Review of A Place Further Than the Universe (2018)

Moving picture, 5.0 hours

Seen in 2018.

When Shirase was 14, her mother died on a Japanese Antarctic expedition, lost in a blizzard one night. The body was never found. At 17, Shirase is determined to join the summer portion of the next expedition through a science communication program. Her fellow students call her obsessed, but one of them is inspired by her sense of direction.

Excellent craftsmanship by Madhouse in an original production. The show is remarkably well researched and everything except the tropy group of main characters is basically realistic, though the actual scientific work done in the Antarctic gets minimal screen time. As expected, there is absolutely no mention of the fact that Japan’s involvement in Antarctic research was intended to exploit a loophole in International Whaling Commission (IWC) rules.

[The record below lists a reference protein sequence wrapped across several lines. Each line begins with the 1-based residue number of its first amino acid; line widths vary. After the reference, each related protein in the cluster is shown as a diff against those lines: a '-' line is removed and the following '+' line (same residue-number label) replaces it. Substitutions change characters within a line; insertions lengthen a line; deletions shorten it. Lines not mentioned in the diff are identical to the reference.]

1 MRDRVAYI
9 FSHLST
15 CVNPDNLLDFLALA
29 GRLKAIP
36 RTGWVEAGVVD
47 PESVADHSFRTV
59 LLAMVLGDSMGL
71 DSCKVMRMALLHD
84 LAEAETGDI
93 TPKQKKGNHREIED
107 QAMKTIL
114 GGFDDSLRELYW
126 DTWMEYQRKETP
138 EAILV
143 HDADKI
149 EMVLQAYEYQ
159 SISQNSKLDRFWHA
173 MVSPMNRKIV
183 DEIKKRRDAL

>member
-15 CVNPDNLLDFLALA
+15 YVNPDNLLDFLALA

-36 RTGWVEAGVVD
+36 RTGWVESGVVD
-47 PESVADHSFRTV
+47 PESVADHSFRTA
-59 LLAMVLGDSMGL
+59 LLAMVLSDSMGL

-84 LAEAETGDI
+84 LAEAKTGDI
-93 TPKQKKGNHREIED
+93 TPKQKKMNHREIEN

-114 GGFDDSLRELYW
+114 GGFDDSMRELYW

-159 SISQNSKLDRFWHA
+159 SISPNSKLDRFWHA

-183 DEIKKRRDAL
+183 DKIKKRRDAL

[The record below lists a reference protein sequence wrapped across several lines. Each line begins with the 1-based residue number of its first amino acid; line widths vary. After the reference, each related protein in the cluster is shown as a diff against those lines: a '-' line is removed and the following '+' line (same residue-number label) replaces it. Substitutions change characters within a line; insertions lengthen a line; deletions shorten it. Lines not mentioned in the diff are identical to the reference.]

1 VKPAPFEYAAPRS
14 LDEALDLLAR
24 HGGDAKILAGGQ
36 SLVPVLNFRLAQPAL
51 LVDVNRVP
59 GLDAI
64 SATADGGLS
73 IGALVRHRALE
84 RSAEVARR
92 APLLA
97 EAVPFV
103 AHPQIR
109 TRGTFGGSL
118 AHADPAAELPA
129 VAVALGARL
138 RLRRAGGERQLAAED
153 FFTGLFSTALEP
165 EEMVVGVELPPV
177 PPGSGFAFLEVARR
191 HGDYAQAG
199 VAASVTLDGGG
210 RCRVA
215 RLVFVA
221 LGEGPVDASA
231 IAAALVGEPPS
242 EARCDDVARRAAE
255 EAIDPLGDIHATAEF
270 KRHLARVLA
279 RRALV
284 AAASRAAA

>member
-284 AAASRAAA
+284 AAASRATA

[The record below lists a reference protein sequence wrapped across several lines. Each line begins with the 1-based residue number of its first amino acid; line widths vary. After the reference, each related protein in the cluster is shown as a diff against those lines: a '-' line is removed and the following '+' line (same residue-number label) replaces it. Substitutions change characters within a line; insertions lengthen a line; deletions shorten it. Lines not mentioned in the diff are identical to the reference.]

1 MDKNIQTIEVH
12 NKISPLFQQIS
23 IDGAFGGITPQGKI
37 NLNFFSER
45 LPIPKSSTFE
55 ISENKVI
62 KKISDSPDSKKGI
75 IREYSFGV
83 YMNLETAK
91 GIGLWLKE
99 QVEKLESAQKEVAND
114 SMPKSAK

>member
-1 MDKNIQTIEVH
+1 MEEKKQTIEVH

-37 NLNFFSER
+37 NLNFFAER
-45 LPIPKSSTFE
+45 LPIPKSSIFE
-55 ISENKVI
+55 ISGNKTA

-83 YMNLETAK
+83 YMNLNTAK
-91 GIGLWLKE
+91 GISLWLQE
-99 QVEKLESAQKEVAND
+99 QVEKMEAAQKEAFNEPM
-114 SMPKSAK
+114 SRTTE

For many years, ostensibly scientific expeditions killed hundreds of whales annually and the meat ended up for sale in Japan. Australia sued Japan over this and won. In 2014, the International Court of Justice ruled that Japan’s Antarctic whaling did not fall within the provision of the IWC permit because its purpose was not scientific. In 2018, the year of this production, Japan pulled out of the IWC to restart commercial whaling by July 2019. While this is a foul thing for Japan to do, it does mean that Japan is legally limited to its own waters. As of December 2018, the Japanese government indicated it was not going to keep killing whales in the Antarctic, making this production less hypocritical than it would have been a year earlier.

The main characters are genre archetypes, done about as well as K-On (2009). In an interesting touch, episode 10 has them working outside in the desert, hair and faces covered so completely that they are not immediately identifiable, but their coveralls are conveniently colour-coded.

moving picture Japanese production animation fiction series